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I have a rather simple theoretical question regarding OOP (in AS3) that I don't know how to google:

I need something like an abstract class, which would require that dependant class implements some interface, like this:

Interface ISomething
{
   public function somethingize(otherThing:type):void;
}

abstract public class AbstractSomething implements ISomething
{
   public function AbstractSomething()
   {
        // ...
   }

   public function doSomething():void
   {
       //code here
       // ...
       this.somethingize();
       // ...
   }
}

Is the only way to achieve such a thing is to drop an "abstract" keyword, and move somethingize to SomethingWrapper (with an implementation of throwing an "unimplemented exception"), or is there some better way to model it?

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My opinion on this topic keeps swaying from "just use what the language gives you" (interfaces), and doing things like you/and answers below have suggested. Frankly, I don't like methods that throw exceptions by default. In the end, I think it's up to you. I've been perfectly happy w/interfaces alone. Perhaps ignorance really is bliss. –  Sunil D. Feb 28 '13 at 3:21
    
Also, w/MVC frameworks that do dependency injection, you can declare the dependency as an interface and inject anything that implements it, which is very handy. Would the same be true of an "abstract" class? This might be why I prefer interfaces over abstract classes. –  Sunil D. Feb 28 '13 at 3:30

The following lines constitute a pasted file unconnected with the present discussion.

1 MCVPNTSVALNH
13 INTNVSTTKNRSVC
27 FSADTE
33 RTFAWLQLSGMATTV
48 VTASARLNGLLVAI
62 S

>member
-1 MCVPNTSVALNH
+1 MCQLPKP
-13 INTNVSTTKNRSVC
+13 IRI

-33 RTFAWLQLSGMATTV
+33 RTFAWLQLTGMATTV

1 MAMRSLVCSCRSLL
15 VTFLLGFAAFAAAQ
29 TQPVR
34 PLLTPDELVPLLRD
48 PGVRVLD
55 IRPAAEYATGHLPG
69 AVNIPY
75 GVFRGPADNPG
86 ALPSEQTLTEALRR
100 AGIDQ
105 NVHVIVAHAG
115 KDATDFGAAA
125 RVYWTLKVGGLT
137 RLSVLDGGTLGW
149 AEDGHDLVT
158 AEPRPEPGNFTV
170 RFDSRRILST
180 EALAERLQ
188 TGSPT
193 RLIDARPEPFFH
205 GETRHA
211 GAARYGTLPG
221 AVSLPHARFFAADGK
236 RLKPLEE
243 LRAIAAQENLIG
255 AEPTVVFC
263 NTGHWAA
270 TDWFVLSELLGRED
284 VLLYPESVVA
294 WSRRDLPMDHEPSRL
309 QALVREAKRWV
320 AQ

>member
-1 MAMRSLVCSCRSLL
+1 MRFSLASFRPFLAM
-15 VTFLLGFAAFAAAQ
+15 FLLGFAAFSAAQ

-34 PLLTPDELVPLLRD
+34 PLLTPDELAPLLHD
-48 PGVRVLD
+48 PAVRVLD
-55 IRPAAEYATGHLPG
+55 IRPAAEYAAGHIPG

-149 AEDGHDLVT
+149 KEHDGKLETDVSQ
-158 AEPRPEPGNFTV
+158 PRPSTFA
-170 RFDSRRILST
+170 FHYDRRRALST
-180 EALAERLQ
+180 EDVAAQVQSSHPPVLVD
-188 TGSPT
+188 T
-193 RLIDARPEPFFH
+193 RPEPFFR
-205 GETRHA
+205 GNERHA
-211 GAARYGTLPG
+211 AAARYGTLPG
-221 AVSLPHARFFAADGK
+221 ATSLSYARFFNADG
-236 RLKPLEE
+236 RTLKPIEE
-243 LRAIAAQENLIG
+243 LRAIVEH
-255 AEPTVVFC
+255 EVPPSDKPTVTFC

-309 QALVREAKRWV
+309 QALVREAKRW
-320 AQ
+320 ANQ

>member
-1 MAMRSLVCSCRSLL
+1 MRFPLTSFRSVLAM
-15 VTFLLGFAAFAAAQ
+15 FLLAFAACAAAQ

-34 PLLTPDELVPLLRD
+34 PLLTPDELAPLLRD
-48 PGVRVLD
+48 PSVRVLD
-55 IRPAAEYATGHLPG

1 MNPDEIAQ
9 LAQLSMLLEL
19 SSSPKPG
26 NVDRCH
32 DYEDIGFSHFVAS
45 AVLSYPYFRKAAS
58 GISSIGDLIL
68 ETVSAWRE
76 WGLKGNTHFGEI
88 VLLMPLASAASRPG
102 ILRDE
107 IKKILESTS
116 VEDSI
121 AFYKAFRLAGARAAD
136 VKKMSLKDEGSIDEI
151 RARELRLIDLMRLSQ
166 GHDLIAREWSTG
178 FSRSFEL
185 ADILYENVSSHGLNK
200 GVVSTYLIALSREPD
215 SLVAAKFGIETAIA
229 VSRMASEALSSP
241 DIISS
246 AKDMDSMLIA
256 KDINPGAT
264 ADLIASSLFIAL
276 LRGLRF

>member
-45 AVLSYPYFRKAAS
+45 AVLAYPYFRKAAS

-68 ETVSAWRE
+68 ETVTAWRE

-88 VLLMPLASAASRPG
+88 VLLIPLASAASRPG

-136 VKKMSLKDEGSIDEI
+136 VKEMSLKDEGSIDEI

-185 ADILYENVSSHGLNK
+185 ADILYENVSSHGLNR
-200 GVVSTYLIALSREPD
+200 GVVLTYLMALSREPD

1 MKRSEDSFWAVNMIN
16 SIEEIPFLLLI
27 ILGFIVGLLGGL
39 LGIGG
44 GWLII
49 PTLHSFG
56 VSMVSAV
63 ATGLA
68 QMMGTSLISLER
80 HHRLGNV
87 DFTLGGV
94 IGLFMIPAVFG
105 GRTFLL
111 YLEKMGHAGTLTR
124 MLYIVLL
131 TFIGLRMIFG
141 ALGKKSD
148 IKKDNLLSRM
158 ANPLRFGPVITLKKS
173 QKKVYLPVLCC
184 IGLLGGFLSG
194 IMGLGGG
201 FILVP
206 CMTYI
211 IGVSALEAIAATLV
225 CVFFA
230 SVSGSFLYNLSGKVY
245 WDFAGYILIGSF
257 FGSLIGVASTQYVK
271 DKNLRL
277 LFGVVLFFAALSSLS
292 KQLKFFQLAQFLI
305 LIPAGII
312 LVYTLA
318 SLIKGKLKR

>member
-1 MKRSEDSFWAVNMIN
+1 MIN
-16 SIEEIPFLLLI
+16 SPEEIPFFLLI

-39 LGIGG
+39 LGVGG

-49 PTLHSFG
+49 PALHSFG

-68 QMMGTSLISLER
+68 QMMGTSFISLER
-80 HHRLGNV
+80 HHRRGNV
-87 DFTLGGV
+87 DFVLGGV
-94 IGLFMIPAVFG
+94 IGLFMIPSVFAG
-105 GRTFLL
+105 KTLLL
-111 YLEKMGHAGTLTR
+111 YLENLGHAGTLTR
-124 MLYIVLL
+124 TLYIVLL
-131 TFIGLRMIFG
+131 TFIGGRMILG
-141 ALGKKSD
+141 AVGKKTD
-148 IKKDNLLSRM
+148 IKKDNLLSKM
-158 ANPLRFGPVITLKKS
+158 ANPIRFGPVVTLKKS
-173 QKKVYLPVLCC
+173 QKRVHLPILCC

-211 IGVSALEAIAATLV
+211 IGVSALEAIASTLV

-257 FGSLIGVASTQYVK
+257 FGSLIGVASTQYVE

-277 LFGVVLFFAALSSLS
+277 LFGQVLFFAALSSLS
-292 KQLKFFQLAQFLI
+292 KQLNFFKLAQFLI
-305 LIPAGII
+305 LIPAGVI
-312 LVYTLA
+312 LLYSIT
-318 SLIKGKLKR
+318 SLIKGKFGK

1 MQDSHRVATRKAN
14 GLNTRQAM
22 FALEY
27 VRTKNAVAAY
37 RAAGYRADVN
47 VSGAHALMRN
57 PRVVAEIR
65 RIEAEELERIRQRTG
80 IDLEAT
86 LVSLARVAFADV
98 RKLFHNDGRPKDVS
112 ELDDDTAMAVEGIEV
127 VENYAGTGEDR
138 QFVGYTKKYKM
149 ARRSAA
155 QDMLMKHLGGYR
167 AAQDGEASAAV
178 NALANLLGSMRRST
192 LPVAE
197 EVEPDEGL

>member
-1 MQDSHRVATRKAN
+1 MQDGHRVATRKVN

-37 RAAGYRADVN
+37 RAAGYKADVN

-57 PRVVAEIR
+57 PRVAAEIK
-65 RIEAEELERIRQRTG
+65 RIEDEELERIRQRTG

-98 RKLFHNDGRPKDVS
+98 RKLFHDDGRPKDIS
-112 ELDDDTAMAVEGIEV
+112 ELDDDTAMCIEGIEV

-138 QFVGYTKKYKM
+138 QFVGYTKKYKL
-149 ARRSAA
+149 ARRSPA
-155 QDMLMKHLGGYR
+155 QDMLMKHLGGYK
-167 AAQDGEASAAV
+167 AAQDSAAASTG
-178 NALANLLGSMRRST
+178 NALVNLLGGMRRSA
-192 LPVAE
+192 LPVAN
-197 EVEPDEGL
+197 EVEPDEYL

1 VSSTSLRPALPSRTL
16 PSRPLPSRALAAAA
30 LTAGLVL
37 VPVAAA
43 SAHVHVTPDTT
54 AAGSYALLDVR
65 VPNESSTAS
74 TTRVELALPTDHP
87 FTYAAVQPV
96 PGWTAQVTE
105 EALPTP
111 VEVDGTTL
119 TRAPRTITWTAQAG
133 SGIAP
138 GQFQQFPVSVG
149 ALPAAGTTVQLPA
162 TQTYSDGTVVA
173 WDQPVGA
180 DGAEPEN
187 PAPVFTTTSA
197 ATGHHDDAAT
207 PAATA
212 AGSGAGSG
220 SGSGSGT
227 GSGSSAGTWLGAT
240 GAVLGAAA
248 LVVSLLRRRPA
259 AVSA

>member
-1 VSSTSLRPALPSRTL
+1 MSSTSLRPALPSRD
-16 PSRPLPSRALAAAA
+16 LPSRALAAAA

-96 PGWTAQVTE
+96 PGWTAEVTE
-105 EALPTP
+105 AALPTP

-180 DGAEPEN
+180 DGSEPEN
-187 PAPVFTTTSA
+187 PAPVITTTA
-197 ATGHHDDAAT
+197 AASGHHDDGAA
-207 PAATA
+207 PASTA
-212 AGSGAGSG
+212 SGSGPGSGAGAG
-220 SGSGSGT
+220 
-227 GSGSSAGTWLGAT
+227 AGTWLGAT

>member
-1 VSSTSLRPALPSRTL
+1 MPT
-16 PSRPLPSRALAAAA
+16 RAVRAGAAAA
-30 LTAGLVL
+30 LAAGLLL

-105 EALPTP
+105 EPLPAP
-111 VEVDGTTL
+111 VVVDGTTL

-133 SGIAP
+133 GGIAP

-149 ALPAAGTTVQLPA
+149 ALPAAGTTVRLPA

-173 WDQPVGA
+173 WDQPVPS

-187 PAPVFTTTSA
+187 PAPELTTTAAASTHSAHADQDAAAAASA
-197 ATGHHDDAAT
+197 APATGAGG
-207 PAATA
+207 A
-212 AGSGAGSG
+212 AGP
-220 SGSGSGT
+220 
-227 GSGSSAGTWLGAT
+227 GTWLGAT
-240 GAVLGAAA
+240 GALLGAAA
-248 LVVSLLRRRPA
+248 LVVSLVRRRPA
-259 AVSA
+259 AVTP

2 Answers 2

up vote 3 down vote accepted

ActionScript doesnt support Abstract classes (unfortunately).

I think there are a few techniques out there to try and mimic abstracts, but my way is too just throw errors in my abstract classes to stop them being used directly, eg:

public class AbstractSomething implements ISomething
{
    public function AbstractSomething()
    {
        throw new Error("this is an abstract class. override constructor in subclass");
    }

    public function doSomething():void
    {
        throw new Error("this is an abstract class. override doSomething in subclass");
    }
}
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Without more information about the specific implementation, I would prefer composition over inheritance in this case, specifically dependency injection.

public interface ISomething {
    function somethingize(thing:*):void;
}

public class SomeWorker {

    private var _something:ISomething;

    public function SomeWorker(something:ISomething) {
       this._something = something;
    }

    public function doSomething():void {

        // work
        this._something.somethingize(obj);
        // more work

    }
}

Inherrited classes of SomeWorker could inject the correct implementation of ISomething for the work they need to do, or that dependency could be resolved somewhere else.

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